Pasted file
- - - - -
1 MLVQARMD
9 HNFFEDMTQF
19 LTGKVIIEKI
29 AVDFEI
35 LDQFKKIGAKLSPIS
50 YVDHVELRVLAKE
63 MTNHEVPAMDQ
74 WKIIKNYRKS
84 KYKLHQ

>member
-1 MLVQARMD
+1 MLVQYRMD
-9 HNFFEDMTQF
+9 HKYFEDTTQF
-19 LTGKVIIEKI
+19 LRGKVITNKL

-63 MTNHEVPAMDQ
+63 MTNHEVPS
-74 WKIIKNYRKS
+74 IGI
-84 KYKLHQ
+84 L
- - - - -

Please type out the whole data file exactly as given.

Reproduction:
1 MLVQARMD
9 HNFFEDMTQF
19 LTGKVIIEKI
29 AVDFEI
35 LDQFKKIGAKLSPIS
50 YVDHVELRVLAKE
63 MTNHEVPAMDQ
74 WKIIKNYRKS
84 KYKLHQ

>member
-1 MLVQARMD
+1 MLVQYRMD
-9 HNFFEDMTQF
+9 HKYFEDTTQF
-19 LTGKVIIEKI
+19 LRGKVITNKL

-63 MTNHEVPAMDQ
+63 MTNHEVPS
-74 WKIIKNYRKS
+74 IGI
-84 KYKLHQ
+84 L